Tennis Server ATP/WTA Pro Tennis Showcase - W&SFG Men's Masters Final Cincinnati 2010 - Federer Casts Out Fish To Reel In Cincy Title - Roger Federer, Mardy Fish
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August 22, 2010

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W&SFG Men's Masters Final 2010, Cincinnati (Mason), Ohio, USA
August 22, 2010
Editorial by Vince Barr with photography by Pablo Sanfrancisco.

Vince Barr Photo
Vince Barr

Federer Casts Out Fish To Reel In Cincy Title
 
The championship match of the 2010 Western & Southern Financial Group Masters's tournament did not go exactly according to script. While Federer won today's match with Mardy Fish, 6-7 (5), 7-6 (1), 6-4, he was not as dominant as he usually is in title matches. In other words, this one could have gone either way and nearly did. Mardy defended all four break points against his first serve in the first set and was not broken until the third set. Roger only faced one break point all day and that came in the second set, but he beat back the challenge and won the game in which it occurred. Fish did not back down at all today, and it was great to see one of Roger's opponents maintain the self confidence necessary to have a chance to beat the Swiss maestro. The consensus from his fellow professionals is that Roger's game has not gone down a level but that most of the guys have managed to close the gap to some extent. This fact gives them a little more confidence when facing off against him and that can make the difference of a few points here and there which is often sufficient to swing a match one way or another. And that was the case today. Had Mardy not lost 30 pounds in the last year, it is difficult to envision that this one would have been as close as it turned out to be.
 
Roger had a plus / minus of +9 with 46 total winners against 37 unforced errors, most of which came on his backhand (17). He converted one of five break points against Fish and credited Mardy's having an excellent serve as the reason he was not more successful in that particular category. Roger also came to the net slightly more than did Mardy in an effort to put more pressure on Fish's game. He won 64% of his net points (23 of 36) but tended to play from the baseline as he usually does in match play. Roger won 53% of his baseline points (55 of 104). Mardy served extremely well and had 17 aces as compared with Roger's 11. Fish had several service winners as well and his percentage of unreturnable serves (40% on 50 of 125 points) was slightly better than Roger's, which was at 37% (40 of 109 points). Mardy's percentage of first serve points won fell off markedly from his usual 90% range and he managed to win only 72% (52 of 72) today while Roger was slightly better with 77% (55 of 71) of his first serve points won. Mardy tended to win the longer rallies with the longest one being 19 shots whereas the longest rally that Federer won was only 12 shots.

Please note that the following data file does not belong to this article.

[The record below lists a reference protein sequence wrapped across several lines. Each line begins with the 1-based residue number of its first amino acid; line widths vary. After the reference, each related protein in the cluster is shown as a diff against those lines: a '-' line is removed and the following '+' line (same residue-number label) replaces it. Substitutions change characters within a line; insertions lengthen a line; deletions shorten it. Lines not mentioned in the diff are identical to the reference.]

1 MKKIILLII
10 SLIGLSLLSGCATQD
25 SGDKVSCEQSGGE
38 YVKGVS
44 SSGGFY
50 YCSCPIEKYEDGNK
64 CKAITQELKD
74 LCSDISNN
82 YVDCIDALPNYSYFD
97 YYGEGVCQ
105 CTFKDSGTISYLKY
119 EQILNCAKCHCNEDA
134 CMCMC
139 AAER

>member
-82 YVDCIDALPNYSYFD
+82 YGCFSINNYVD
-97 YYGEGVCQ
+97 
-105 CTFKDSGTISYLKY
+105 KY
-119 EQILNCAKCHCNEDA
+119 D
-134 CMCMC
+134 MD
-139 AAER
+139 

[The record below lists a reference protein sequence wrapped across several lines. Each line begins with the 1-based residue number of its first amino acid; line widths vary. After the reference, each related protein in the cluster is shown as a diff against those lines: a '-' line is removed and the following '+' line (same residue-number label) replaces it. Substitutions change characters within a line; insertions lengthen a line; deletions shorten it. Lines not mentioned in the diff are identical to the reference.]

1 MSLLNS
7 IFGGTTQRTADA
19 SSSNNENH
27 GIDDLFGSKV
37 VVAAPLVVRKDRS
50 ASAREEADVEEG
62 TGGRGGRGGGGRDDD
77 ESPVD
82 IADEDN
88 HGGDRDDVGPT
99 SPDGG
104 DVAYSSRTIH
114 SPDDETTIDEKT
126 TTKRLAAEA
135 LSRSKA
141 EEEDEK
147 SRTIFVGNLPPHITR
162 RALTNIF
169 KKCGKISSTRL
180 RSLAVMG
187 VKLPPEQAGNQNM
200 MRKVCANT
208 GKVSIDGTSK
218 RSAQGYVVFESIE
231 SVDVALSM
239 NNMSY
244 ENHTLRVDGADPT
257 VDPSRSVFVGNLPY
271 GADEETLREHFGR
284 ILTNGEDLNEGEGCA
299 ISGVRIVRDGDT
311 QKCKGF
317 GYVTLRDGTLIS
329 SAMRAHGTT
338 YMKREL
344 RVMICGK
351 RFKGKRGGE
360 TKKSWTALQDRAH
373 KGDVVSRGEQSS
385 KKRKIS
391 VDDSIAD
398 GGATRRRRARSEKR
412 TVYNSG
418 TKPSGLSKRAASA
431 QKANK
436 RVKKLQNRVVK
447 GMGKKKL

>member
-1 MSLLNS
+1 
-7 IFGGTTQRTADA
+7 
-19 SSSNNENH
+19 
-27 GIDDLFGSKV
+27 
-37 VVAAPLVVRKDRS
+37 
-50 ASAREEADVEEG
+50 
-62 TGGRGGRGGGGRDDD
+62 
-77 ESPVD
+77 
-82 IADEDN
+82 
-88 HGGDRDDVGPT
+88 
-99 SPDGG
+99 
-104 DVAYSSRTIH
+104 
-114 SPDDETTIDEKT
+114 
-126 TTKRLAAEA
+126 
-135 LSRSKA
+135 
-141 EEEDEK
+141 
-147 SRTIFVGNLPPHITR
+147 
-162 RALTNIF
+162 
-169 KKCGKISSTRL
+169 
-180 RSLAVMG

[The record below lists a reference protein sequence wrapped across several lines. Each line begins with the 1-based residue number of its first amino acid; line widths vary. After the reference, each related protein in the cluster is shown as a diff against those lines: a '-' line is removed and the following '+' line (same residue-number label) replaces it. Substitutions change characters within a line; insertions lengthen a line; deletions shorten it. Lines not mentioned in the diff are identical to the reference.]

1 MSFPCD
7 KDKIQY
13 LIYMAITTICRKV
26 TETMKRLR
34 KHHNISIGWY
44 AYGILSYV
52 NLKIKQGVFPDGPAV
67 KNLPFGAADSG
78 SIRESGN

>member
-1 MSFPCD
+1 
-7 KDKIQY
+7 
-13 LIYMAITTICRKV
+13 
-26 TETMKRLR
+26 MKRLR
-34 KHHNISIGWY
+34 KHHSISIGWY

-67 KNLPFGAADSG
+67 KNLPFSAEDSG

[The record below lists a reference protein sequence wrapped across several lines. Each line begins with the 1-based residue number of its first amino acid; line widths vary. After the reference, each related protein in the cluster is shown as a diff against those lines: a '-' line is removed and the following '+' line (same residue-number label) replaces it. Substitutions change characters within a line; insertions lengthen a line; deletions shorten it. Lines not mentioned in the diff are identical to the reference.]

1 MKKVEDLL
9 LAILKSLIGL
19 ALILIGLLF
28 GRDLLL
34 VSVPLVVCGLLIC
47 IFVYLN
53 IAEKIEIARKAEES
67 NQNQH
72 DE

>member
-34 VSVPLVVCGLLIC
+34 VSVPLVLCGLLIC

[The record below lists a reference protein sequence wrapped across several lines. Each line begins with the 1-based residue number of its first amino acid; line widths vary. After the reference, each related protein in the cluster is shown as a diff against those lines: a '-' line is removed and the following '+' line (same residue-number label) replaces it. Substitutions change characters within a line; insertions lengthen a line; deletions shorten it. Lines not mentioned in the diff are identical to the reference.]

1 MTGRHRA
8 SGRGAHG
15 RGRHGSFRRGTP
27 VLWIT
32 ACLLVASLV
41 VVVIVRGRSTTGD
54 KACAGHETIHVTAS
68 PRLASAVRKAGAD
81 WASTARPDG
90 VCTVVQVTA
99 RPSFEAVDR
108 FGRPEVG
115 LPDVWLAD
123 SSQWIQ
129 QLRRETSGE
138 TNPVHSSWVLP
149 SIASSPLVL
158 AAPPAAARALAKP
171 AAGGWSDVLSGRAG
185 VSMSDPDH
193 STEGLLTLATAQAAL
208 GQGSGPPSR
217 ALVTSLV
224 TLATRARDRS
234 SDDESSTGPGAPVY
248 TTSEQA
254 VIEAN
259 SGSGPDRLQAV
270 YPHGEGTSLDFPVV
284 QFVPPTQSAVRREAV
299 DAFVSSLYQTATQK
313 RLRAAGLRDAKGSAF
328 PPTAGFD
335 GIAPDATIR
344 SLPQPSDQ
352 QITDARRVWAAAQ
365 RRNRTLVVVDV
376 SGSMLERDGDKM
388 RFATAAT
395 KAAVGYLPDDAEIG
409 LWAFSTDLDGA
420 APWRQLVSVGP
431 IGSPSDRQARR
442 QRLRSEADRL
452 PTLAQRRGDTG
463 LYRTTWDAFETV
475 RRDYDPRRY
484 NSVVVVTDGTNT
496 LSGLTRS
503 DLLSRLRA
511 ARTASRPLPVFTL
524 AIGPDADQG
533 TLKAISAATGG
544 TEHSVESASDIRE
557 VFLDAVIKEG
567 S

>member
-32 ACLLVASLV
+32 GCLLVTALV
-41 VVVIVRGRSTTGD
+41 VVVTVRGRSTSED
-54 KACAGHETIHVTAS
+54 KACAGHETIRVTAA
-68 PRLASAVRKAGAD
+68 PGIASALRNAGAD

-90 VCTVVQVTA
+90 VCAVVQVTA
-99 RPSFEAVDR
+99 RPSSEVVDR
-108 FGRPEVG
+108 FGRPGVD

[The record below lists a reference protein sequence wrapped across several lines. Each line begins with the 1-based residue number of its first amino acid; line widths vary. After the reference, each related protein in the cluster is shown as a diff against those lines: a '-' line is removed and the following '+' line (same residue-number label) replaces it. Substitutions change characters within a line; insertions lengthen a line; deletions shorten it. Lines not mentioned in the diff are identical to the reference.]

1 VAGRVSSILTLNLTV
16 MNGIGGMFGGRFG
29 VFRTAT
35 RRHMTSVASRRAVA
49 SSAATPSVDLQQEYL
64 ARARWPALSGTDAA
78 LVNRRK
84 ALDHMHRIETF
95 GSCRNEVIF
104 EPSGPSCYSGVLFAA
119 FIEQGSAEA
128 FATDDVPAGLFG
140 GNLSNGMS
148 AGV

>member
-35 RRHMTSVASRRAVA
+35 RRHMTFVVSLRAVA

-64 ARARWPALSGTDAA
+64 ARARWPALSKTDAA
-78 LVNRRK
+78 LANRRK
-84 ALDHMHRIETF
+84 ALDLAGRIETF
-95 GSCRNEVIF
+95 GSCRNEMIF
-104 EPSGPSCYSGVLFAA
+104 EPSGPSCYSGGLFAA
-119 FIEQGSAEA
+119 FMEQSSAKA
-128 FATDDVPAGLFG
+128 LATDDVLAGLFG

I asked Mardy how critical holding that second service game of the match was when the score was 1-1 in the first set and that particular game went about 11 1/2 minutes. "It was a big starting point of the match, trying to feel each other out a bit. We hadn't played in a little while; two and a half years or so," Fish said. "If I had lost that game there, he quite possibly could have steamrolled me and gotten some extra confidence. When he gets a lead, he's nearly unbeatable. Holding that game for me was huge to keep myself in it. Clearly the first set was huge. I would have liked to have played a little bit better tiebreaker. Maybe put a little bit more pressure on him. But I can't complain too much," Fish said. From his post-match remarks, it doesn't sound like Mardy will take too long to appreciate all that he has accomplished this summer, especially raising his ranking some 50 spots since Newport. In fact, even despite his loss today, he should be in the Top 25 in next week's rankings, which will automatically give him one of the 32 seeds in the upcoming U.S. Open.
 
"I feel great and I've done some things this summer that I've never done before," Fish noted. "I'll be able to put this match in perspective very shortly. You know, it's a great tournament. It's as well as I've played. I played well today; he played well today. It was a pretty high level, I thought, for the most part. So, you know, one break against Roger in two matches (including that 2008 match at Indian Wells that Fish won). He's only broken me one time in five sets, so I've played really well against him the past couple times," Fish thought. So, aside from the one break against his serve, what was the difference in the match today? "Well, it was just a few points. You know, in that game I had a breakpoint in the third set; I had maybe two forehands on my racquet. It was 3-2 me or something like that. That's one point that goes the other way, and you're in a really good spot there to win," Fish continued. "That being said, there was probably a ton of those. You know, some deuce points, he served. He served so well at the 30-all points. Had a lot of 30-Alls. He went most of 'em down the T and made almost everyone of them. I didn't have many looks on the second serve. He really took care of his second serve really well," Fish opined.